Now, there were a few times where I was worried the betrayal element of the book would go a little too far. One of the most notable betrayal books I've read, apart from the first book, was Storm by D.J. MacHale, where it had that element and the hero Tucker had refrained from saying anything for fear of his "friends" reporting it, but after the events of the first book, the idea laid on them felt a little stupid and desperate. Thankfully, Glass Sword has a bigger advantage, because we witnessed a huge betrayal in the first book so the idea isn't as farfetched. Also, the new characters, each with powers that make their names and characters picturesque and memorable, are brand new and not all of them with Red blood. Finally, the book explores the idea of doing the right thing versus surviving even if that means having to take an innocent life, which also shows it can be tempting, no matter who holds the cards. And it's thankfully not the exact main idea of this book. But it's when this betrayal goes to Mare and she leaves someone to escape themselves, trusting him to escape with his powers eventually but feeling the guilt soon after, is when the book starts to seriously sing. Even though I half wish the leave part went a little differently, it still has an explosive action scene nearly right after and Mare also starts to feel like a boss, and not a powerful one but a demanding one, who now that she has the power has to make decisions for everyone and enforce them at the same time. There is another mini fake betrayal, but by the end of this book, I forgave all of these events when I saw where they were going.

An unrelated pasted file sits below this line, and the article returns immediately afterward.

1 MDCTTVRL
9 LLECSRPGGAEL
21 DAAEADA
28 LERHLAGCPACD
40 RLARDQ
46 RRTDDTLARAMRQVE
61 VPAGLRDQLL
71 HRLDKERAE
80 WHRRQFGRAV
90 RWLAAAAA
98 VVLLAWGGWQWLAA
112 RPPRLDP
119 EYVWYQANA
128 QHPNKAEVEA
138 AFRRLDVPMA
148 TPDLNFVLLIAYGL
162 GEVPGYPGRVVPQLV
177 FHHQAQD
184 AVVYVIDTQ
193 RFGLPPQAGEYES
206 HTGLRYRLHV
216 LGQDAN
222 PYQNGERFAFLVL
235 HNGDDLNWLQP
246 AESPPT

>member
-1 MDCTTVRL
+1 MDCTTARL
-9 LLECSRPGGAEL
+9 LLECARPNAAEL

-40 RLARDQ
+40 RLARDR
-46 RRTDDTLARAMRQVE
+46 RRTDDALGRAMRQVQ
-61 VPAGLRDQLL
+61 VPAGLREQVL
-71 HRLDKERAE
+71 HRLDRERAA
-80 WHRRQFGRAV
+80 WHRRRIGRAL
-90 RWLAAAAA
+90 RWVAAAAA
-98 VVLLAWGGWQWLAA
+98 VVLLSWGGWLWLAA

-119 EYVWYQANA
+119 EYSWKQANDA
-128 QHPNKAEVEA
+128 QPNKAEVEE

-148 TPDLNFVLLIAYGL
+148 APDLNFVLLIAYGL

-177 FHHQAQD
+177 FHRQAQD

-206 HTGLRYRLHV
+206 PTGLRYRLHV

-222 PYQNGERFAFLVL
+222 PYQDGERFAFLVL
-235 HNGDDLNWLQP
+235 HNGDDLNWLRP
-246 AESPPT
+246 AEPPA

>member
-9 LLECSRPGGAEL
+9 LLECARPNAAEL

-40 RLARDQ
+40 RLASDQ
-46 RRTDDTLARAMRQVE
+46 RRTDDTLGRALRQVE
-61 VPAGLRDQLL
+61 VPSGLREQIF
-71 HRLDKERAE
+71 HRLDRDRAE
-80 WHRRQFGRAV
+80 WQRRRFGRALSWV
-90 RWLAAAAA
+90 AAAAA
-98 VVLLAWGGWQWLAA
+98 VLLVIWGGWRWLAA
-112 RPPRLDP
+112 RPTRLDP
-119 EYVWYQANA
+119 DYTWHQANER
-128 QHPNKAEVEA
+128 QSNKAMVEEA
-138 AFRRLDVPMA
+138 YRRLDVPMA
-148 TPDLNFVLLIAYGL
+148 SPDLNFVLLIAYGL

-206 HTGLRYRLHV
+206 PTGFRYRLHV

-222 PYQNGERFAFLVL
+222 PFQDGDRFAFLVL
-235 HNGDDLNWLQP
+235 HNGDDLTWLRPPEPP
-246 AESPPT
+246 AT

I haven't read Breaking Dawn but I think that most of that book involved recruiting vampires and werewolves for the final fight that according to research never went down. Glass Sword does spend some time in that way recruiting special Reds, but because Maven is looking for them too, I felt the urge, the race, the tension of traps, and was alongside Mare and her friends for the big walk. I imagined myself hiking with them and enjoying every step. It also took me off guard when one of these Reds attacks a character we root for and I was blown away how I had read similar situations in other YA books with characters I knew more about but this one still felt brand new and heart-stoppingly worrying. The book doesn't spend the whole time recruiting people either and gives us pages where we skip over some of the meeting of characters, and I actually really wish the book had two-hundred or even three-hundred extra pages to do even more adventure. Oh well, even without them, the adventure is still breathtakingly alive. One of the many other things that keep this book moving is its sense of revenge most wanted by Cal; the betrayal stung him and his swelling beautifully shows to us so we really want to see how his anger goes down, as well as the anger of everybody, to Mare, to Cal, to the Silvers who disagree with the heroic propaganda of the Reds.